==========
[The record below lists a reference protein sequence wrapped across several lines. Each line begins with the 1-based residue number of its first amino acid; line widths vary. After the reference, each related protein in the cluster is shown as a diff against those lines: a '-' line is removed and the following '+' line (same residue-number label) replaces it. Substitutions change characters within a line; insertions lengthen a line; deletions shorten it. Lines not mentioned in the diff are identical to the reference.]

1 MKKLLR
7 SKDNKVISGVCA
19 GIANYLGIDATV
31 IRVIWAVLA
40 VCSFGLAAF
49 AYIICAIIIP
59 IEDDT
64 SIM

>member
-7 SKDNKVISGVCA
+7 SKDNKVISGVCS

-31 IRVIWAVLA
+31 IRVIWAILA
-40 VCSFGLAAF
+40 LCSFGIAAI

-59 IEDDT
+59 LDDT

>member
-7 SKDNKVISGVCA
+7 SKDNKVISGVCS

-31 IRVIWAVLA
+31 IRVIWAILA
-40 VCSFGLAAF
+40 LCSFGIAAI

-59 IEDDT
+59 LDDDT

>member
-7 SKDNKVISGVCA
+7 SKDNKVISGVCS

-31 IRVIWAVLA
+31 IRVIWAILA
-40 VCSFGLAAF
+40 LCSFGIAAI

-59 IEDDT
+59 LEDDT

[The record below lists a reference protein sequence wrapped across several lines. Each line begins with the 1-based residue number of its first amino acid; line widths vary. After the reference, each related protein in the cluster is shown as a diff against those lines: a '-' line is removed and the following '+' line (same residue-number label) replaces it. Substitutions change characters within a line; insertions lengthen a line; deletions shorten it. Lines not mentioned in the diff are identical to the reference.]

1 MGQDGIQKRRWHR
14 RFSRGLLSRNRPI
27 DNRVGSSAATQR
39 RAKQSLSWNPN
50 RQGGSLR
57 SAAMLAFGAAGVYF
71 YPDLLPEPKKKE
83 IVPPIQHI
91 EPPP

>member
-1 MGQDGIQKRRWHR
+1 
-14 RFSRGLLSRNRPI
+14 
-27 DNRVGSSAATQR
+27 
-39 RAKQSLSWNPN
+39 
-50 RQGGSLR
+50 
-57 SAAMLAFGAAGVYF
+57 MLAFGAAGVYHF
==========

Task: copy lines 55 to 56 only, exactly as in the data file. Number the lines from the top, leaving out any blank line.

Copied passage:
+39 
-50 RQGGSLR